Tuesday 16 July 2019

We the citizens have a clear idea of what our needs are already

While new group's intentions are noble, it appears the horse has long bolted, writes Eamon Delaney

If you can't change the parliament, or even get into it, why not start a new one. Last week, a new people's political initiative called 'We the Citizens' was launched, with much fanfare and generous funding from Chuck Feeney's Atlantic Philanthrophies. But what exactly does it stand for?

With the slogan 'Speak up for Ireland', the aim is hardly revolutionary. An opinion poll company is to carry out a survey of 1,000 citizens to get their views, after which 150 people, representing a cross-section of society, will be invited to participate in an assembly, so as to come to 'informed decisions about issues related to how government operates'. So it's like a giant focus group, except this time presided over by academics instead of politicians.

There are worthy people behind the idea, such as UCD's politics professor David Farrell and TCD's Elaine Byrne, who famously berated the middle-aged men of the Democracy Now group for postponing an earlier assault on the political system. But the new group's other board members have predictable overlaps into other groups and quangos (the Citizens Information Board, the National Forum on Europe) and really it just looks a lot like another big quango, albeit more private than public.

The group even has -- wait for it -- an international scientific advisory board.

We wish them well, but what exactly are these political academics and others going to find out that we don't know already, after two years of exhaustive and at times passionate political debate? Is this not a bit after the horse has bolted, given that we've just had an election, and a crucial game-changing election at that?

Apart from public meetings around the country, Chuck Feeney's money is going to be spent mainly on opinion polling, but haven't we had a lot of that already. And bear in mind, the Government is already committed to the Labour party idea of a constitutional citizen's assembly.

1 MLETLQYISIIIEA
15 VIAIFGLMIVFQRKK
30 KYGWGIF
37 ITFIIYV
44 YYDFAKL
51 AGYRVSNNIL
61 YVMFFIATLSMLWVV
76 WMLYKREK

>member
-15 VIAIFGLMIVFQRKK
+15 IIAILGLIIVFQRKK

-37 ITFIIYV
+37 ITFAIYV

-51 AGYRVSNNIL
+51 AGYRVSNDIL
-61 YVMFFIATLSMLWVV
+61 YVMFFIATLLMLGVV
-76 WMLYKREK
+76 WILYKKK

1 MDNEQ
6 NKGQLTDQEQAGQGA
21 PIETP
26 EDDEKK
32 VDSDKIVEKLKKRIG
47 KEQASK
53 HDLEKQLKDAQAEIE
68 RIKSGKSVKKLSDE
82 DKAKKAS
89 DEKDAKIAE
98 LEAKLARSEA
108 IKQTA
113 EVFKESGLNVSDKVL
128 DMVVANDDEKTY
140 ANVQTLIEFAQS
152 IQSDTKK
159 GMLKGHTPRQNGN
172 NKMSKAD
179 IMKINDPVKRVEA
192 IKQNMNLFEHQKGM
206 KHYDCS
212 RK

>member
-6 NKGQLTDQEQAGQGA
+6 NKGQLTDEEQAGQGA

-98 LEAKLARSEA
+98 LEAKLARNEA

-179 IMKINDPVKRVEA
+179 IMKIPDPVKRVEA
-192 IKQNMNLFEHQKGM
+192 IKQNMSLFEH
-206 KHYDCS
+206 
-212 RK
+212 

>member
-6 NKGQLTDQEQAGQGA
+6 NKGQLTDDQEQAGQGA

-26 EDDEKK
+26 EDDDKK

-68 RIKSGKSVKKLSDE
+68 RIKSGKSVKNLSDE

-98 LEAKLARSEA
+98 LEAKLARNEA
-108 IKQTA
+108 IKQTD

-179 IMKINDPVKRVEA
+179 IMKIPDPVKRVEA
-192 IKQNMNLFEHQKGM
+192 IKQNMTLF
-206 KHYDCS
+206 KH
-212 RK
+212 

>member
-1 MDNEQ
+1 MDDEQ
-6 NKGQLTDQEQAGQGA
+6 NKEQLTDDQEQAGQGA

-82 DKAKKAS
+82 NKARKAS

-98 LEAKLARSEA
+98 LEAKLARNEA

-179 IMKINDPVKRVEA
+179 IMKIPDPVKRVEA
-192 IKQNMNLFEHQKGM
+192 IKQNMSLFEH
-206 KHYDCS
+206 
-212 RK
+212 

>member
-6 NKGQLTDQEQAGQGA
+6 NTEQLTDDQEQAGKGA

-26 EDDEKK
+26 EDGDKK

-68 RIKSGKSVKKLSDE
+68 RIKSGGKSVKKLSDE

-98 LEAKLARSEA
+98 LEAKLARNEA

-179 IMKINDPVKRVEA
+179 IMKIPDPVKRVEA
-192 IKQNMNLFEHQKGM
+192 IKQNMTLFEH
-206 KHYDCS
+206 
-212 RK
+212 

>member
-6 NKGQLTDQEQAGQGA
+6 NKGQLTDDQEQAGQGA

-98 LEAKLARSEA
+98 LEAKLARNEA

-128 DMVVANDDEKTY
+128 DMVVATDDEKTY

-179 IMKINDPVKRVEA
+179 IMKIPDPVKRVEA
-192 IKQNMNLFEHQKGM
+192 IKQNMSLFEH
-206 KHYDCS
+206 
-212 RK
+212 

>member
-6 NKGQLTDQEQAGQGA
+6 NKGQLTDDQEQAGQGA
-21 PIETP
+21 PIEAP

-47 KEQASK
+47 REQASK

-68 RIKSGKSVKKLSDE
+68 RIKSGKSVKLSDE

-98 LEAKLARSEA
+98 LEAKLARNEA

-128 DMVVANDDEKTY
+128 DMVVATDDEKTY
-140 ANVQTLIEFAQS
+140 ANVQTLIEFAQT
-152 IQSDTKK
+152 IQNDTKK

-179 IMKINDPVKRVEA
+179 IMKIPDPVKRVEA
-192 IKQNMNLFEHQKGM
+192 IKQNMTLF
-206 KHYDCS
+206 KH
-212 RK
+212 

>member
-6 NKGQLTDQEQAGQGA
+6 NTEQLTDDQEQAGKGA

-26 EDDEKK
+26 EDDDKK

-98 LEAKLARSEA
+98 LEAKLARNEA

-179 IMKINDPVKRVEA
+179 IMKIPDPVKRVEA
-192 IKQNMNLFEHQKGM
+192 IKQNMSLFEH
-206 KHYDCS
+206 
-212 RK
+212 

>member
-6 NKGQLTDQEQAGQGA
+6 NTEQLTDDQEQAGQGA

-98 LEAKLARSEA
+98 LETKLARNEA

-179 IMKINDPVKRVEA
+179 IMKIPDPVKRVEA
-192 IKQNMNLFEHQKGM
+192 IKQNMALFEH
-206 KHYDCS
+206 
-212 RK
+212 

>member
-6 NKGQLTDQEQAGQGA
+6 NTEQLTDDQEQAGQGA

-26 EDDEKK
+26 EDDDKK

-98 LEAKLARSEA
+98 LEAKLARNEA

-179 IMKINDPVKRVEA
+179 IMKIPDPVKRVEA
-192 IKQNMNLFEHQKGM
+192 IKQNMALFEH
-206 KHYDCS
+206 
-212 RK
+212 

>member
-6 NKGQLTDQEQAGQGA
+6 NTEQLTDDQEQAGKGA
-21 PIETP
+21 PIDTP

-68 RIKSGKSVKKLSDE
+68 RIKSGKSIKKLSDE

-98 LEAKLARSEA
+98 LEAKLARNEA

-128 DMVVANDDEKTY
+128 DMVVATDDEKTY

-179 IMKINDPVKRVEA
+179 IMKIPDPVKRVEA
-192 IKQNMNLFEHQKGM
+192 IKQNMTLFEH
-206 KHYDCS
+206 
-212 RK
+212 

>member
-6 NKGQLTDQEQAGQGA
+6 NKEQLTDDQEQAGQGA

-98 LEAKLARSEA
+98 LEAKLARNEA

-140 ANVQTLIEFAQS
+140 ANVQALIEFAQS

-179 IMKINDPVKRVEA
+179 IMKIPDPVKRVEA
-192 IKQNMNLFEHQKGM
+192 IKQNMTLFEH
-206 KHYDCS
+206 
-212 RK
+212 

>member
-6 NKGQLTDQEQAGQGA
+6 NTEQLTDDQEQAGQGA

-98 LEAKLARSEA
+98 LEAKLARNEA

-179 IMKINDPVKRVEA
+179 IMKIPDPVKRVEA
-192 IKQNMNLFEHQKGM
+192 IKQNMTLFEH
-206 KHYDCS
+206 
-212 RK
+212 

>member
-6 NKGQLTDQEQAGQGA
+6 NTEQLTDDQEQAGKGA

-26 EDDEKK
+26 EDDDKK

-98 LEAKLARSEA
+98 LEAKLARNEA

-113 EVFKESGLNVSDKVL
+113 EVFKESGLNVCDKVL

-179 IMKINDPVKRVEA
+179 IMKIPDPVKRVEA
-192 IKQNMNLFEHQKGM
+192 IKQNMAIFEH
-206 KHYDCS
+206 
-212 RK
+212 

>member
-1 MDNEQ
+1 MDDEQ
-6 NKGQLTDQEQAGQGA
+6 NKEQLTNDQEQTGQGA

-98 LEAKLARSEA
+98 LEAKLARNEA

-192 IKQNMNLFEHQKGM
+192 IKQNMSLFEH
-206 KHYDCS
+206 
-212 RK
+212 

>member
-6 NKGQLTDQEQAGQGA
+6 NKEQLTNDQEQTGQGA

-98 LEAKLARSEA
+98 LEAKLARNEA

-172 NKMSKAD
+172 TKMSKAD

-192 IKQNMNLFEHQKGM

But it is the timing of We the Citizens which is odd and makes one wonder about the pattern of all these postponed and quickly fading 'alternative political initiatives'. The Democracy Now grouping, for example, had a last minute cancellation because the election allegedly came too early -- the same excuse has been used for We the Citizens.

Then we had the Civil Forum, a group of mainly left-leaning organisations and individuals launched in the RDS with the aim of 'reclaiming the future' and promising to put pressure on politicians. But we heard next to nothing from them thereafter. Meanwhile, Michael McDowell has been associated with a possible new right-of-centre party, which is well overdue, given how the pubic finances are in disarray and a bloated public sector is holding us hostage. These are the issues: we surely don't need marketing research to tell us this.

McDowell is at least someone who has gone for political office and suffered the blows. The suspicion with so many other would-be, unspecific reformers is that they are unwilling, or unable, to change the system through actual involvement and running for election, and so they form these grand talking shops instead, and try to pole-vault into the political culture through media appearances, and inter-quango deliberations.

The reality is that we have had an exhaustive and detailed debate on our political system and the people have spoken. Political reform is needed, and is hopefully on the way in terms of changes to Dail procedure, the committee system and the future of the Seanad. For example, on the very day of the We the Citizens launch, it was announced, quietly and separately, that a new investigations and oversight committee is to be established in the Dail to consider petitions submitted by citizens and organisations. So there you go. Chuck Feeney could have saved his money.

But in terms of listening to the people and discovering their needs, it is hard to see what the We the Citizens assembly will find out that we don't know already. Surely what we need instead are coherent political parties of specific conviction and ideology so that we know what we're supporting and voting for.

Failing that, we have the existing party system which, let's be honest, seemed to work well enough before the crash. Or at least the people seem to think so. And the people know best. Isn't that what organisations like We the Citizens always tell us?

Sunday Independent

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